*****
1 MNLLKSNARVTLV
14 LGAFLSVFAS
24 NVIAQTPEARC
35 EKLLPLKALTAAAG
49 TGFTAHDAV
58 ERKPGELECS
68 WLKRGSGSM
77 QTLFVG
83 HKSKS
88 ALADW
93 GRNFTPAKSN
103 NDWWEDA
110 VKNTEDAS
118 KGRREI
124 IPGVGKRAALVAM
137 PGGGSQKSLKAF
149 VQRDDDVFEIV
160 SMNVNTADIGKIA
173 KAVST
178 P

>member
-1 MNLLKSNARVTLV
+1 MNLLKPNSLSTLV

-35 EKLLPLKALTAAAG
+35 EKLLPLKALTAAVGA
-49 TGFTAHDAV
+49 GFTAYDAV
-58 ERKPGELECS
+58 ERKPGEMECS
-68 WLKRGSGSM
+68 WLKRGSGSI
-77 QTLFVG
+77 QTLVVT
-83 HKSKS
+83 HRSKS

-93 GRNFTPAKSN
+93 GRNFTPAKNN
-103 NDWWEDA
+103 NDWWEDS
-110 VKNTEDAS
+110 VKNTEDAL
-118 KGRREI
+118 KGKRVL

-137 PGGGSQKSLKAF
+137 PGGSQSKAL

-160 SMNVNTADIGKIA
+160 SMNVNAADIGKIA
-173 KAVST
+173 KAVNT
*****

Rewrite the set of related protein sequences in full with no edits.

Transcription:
1 MNLLKSNARVTLV
14 LGAFLSVFAS
24 NVIAQTPEARC
35 EKLLPLKALTAAAG
49 TGFTAHDAV
58 ERKPGELECS
68 WLKRGSGSM
77 QTLFVG
83 HKSKS
88 ALADW
93 GRNFTPAKSN
103 NDWWEDA
110 VKNTEDAS
118 KGRREI
124 IPGVGKRAALVAM
137 PGGGSQKSLKAF
149 VQRDDDVFEIV
160 SMNVNTADIGKIA
173 KAVST
178 P

>member
-1 MNLLKSNARVTLV
+1 MNLLKPNSLSTLV

-35 EKLLPLKALTAAAG
+35 EKLLPLKALTAAVGA
-49 TGFTAHDAV
+49 GFTAYDAV
-58 ERKPGELECS
+58 ERKPGEMECS
-68 WLKRGSGSM
+68 WLKRGSGSI
-77 QTLFVG
+77 QTLVVT
-83 HKSKS
+83 HRSKS

-93 GRNFTPAKSN
+93 GRNFTPAKNN
-103 NDWWEDA
+103 NDWWEDS
-110 VKNTEDAS
+110 VKNTEDAL
-118 KGRREI
+118 KGKRVL

-137 PGGGSQKSLKAF
+137 PGGSQSKAL

-160 SMNVNTADIGKIA
+160 SMNVNAADIGKIA
-173 KAVST
+173 KAVNT